This is different. Canon can do physical calibration of lenses.  It should only be performed by Canon. Since lenses have to be disassembled, tuned and reassembled. I would never recommend to try doing this yourself at home, unless you really know what you are doing.   You will have to be OK with voiding the warranty.  Potentially damaging your lens, too.

One big problem with this is, the lens may not work well on any other camera but the one it is calibrated to.

 

I, 100% agree, I have never seen an "L" lens that needed AFMA.  And I have seen a bunch of them!  The irony to that is the lenses that are likely to require AFMA are made for cameras that mostly don't have that ability.  Go figure?

EB
EOS 1DX and 1D Mk IV and several lenses!

bento2
Frequent Contributor

When I purchase a new lens, first thing I do is take a few shots and check they look OK. I need to know that the basic functions of AF/IS etc are working.

Next thing is to take it to Canon and get it checked for AF accuracy on my camera body.

 

Why? Heck if I just paid $2500 for a lens, I want to make sure it is as good as it can be. Canon can do this quicker, easier and with more accuracy than I can. Do they ever need adjustment - I really dont know. Everything comes back zeroed in the settings.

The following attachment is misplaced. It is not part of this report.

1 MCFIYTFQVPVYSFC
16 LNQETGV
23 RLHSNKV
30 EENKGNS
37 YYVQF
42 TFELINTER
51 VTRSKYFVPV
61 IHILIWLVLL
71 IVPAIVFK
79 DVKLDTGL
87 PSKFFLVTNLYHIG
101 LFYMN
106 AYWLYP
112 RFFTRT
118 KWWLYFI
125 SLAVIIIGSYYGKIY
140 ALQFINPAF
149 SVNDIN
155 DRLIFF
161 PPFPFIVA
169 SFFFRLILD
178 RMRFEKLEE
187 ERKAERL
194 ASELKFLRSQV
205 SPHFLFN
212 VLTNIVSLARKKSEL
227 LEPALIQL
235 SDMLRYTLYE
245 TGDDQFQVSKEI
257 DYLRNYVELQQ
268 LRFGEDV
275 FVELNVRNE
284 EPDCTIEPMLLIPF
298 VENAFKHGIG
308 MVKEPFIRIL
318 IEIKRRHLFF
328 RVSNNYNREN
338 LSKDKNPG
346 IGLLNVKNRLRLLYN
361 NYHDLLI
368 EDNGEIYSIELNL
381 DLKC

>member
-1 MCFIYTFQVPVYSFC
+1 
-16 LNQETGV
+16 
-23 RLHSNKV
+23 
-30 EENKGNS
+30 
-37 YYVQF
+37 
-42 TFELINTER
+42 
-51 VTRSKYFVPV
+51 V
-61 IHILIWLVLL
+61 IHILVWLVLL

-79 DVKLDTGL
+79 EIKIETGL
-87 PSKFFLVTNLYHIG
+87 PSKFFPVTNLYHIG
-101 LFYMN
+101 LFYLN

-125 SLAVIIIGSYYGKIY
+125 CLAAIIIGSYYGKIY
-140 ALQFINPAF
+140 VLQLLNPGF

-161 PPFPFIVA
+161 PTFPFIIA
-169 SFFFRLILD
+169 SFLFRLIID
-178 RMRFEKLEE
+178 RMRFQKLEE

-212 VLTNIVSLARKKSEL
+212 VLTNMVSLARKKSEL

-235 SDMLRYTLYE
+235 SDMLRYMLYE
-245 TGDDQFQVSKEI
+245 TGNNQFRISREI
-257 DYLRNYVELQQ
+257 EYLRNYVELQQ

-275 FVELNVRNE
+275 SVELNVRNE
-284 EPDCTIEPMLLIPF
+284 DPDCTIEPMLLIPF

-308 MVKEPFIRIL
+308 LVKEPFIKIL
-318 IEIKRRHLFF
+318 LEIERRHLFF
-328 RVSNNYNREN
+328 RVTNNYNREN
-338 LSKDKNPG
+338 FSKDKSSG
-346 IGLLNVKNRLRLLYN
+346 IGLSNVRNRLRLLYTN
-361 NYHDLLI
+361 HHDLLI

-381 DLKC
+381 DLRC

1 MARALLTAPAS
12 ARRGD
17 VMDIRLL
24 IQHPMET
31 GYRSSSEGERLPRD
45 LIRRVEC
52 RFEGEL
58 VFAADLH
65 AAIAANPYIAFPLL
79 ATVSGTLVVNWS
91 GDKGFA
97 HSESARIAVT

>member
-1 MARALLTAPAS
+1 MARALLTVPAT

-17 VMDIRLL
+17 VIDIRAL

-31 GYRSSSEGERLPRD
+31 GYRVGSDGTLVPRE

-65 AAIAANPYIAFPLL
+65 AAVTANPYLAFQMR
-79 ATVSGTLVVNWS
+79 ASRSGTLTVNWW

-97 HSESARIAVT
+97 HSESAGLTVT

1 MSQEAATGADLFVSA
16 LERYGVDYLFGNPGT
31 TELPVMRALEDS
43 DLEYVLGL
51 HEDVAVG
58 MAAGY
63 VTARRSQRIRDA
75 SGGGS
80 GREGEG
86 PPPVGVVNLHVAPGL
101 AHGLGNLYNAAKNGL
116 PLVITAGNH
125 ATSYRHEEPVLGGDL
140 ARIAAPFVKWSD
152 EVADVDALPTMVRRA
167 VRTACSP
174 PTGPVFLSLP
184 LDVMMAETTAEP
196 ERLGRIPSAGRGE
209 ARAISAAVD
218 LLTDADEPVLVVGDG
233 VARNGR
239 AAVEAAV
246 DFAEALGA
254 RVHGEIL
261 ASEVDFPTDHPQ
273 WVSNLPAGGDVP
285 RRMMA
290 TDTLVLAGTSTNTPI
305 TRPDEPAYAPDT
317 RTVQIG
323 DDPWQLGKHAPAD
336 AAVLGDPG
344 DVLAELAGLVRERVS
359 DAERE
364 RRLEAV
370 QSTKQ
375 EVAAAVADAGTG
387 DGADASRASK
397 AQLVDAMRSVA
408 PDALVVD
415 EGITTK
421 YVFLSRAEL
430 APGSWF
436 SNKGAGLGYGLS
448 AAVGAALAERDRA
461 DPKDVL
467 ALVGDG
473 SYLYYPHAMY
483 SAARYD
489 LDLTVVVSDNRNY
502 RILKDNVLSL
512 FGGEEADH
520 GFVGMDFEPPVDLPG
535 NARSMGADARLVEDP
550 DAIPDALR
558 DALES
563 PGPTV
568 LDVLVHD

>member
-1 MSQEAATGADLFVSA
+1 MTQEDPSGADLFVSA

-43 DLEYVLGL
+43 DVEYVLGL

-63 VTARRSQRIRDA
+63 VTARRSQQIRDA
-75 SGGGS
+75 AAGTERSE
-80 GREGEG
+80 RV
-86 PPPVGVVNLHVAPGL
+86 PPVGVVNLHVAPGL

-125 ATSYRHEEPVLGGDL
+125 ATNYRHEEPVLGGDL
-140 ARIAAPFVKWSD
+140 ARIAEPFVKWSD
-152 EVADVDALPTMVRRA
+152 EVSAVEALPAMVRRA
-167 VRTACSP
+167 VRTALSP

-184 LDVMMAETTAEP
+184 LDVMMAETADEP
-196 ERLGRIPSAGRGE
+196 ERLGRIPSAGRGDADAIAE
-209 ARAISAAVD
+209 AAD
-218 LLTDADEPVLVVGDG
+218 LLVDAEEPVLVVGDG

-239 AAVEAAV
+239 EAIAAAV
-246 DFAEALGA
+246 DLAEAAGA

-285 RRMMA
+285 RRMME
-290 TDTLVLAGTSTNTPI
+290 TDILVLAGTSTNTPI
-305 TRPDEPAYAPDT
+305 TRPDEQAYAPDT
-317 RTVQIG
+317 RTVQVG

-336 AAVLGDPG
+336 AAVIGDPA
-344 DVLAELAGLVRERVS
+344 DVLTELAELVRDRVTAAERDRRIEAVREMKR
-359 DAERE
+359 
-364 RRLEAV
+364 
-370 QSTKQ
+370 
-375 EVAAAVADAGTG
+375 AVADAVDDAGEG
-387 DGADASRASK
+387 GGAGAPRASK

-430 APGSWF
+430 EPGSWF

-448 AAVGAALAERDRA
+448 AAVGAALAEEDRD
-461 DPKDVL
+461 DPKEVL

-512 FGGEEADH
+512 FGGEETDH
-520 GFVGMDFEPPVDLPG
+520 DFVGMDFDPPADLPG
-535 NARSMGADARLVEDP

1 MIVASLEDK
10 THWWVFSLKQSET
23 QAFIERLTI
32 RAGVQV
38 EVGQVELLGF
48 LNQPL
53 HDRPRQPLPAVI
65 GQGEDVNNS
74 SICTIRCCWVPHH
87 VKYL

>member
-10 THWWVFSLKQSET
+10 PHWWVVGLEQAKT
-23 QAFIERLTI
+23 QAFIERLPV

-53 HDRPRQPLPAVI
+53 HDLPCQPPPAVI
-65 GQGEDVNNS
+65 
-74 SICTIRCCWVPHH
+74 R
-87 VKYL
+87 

Sooner be safe than sorry. I had enough of wandering AF accuracy with another brand - spent hours making regular AFMA - glad I switched to Canon.


@DOUGALBERT wrote:

Good to have confirmation as to the poor image quality of the 5D Mark III. Now I wonder what to do with the camera. I am certanily dissappointed with Canon. Any advice out there.


I initially thought that my 100-400mm IS II was not sharp.  And, it was not sharp.  I tried on it four different bodies, and it was always soft in the same way.  Images were just not crisp.  

 

It was not sharp until I got rid of the filter, and went with a Clear filter.  I have no explanation for it, but using UV or CPL filters resulted in soft images.  No doubt an ND filter will yield similarly soft results.

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"Doctor told me to get out and walk, so I bought a Canon."